Each year, Institutional Shareholder Services (ISS) surveys institutional investors, public companies (“issuers”) and the consulting and legal community on emerging corporate governance and executive compensation issues as part of its annual policy formulation process. Issuers and their advisors are collectively referred to as “non-investors” hereafter. Possibly reflecting concerns about the influence of ISS policies, 63% of this year’s survey respondents were issuers, while only 22% of respondents were investors who generally are large institutional shareholders.
The 2018 survey focused on five areas1 of which this Client Update will focus on the following two areas: gender diversity on corporate boards and the CEO pay ratio disclosure.
Gender Diversity on Corporate Boards
The Survey asks respondents to identify whether it is problematic for no female directors to be serving on a public company board. Both investors (69%) and non-investors (54%) believe it is problematic for no female directors to be serving on a public company board. A strong minority of investors (23%) and non-investors (27%) believe that the level of concern regarding the lack of female representation on a board should be based on a case-by-case determination. Only 8% of investors and 19% of non-investors believe that the absence of female directors serving on a public company board is not problematic.
The following chart summarizes investor and non-investor responses on whether the absence of female directors on a corporate board is problematic.
A majority of both investors and non-investors that view the absence of gender diversity to be problematic believe that shareholders should engage with a company’s board and/or management on gender diversity issues. A majority of investors also believe that shareholders should consider supporting a shareholder proposal aimed at increasing diversity (63%) and a strong minority (46%) believe that shareholders should consider supporting a shareholder-nominated candidate to the board when a company lacks any gender diversity on the board and/or has not disclosed a policy on the issue.
The following chart summarizes investor and non-investor responses on potential investor responses to lack of gender diversity on a corporate board.
Meridian Comment. ISS appears to be gauging investor interest in various mechanisms for promoting gender diversity on corporate boards. This year, investors such as BlackRock, State Street and Vanguard have focused additional resources on this issue. Nevertheless, in the near-term, we believe that ISS is unlikely to adopt a specific new policy on gender diversity. However, we expect that ISS will continue to support shareholder proposals seeking increased board diversity.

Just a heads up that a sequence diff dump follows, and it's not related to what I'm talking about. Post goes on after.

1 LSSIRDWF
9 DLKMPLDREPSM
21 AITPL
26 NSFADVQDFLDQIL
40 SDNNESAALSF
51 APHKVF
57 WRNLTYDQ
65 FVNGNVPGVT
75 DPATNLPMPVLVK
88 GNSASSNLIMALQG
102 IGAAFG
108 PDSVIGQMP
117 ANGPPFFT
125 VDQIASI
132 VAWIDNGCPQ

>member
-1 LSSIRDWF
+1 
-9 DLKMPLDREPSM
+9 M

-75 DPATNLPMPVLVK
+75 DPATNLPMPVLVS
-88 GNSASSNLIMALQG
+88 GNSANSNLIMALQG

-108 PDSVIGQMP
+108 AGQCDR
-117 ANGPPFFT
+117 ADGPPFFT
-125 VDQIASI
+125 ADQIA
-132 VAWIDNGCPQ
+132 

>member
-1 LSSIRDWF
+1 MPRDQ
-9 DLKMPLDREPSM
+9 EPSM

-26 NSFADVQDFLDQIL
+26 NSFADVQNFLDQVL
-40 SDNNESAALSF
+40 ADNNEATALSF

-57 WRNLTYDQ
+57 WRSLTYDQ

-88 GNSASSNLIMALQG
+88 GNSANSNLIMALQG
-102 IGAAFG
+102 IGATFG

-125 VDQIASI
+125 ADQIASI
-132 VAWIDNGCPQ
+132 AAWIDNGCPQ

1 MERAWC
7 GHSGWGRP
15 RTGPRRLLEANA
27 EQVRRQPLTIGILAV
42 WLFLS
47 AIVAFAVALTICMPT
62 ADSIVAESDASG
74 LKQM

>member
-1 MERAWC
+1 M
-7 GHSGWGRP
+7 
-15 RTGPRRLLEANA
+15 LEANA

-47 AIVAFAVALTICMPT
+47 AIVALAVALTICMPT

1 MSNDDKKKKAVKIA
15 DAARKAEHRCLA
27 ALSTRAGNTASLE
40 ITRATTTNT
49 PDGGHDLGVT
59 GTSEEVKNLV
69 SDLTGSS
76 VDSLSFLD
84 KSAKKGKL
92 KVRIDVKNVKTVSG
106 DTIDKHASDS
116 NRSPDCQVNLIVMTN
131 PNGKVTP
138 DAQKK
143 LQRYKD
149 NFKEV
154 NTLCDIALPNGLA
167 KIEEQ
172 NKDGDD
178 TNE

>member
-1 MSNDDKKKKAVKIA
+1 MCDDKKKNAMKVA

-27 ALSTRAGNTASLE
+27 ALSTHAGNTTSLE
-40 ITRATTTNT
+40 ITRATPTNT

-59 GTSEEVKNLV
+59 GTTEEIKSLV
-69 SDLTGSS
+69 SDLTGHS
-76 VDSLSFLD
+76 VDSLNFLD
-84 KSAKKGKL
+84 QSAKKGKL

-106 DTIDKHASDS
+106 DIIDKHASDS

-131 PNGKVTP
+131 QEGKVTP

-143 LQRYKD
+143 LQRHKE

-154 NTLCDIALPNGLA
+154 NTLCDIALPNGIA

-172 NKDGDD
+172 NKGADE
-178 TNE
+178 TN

CEO Pay Ratio
As U.S. public companies are expected to first disclose their CEO pay ratios in 2018, the 2018 survey solicited information regarding how respondents will analyze pay ratio data. Nearly three-quarters of investors responded that they intend to compare CEO pay ratios across companies or industry sectors and/or assess year-over-year changes in the ratio at an individual company. Only 16% of investors responded that they do not plan to assess or otherwise make use of the CEO pay ratio disclosure.
While a slight minority of non-investors (41%) intend to analyze pay ratio data through comparisons or year-over-year assessments, a plurality of non-investors (44%) expressed doubt about the usefulness of the information.
The following chart summarizes how respondents intend to evaluate pay ratio data.
The Survey also asks respondents to identify how shareholders should use the proxy disclosed pay ratio data. A sizeable majority of investors (62%) believe that pay ratio data should be used as a data point in determining votes on compensation-related resolutions and a slight majority of investors (54%) believe that it should be used as background material for engagement with a company. In contrast, a majority of non-investors (53%) believe that the pay ratio information, as disclosed, will not be meaningful to shareholders.
The following chart summarizes investor and non-investor responses on how shareholders should use disclosed pay ratio data.
Meridian Comment. As 2018 will be the initial year for public companies to disclose their respective CEO pay ratios, ISS appears to be seeking guidance as to how it should assess this disclosure. At least for 2018, we believe that ISS will take in account the CEO pay ratio when performing its holistic analysis of a company’s pay programs. However, we do not believe that a company’s CEO pay ratio, standing alone, would result in ISS recommending AGAINST a company’s Say on Pay proposal. We further anticipate that ISS’s proxy research reports will include a company’s pay ratio information and, over time, comparative pay ratio data of peer companies.
In the future, ISS is likely to develop specific proxy voting policies on disclosed CEO pay ratios.
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The Client Update is prepared by Meridian Compensation Partners’ Technical Team led by Donald Kalfen. Questions regarding this Client Update or executive compensation technical issues may be directed to Donald Kalfen at 847-235-3605 or firstname.lastname@example.org.
This report is a publication of Meridian Compensation Partners, LLC, provides general information for reference purposes only, and should not be construed as legal or accounting advice or a legal or accounting opinion on any specific fact or circumstances. The information provided herein should be reviewed with appropriate advisors concerning your own situation and issues.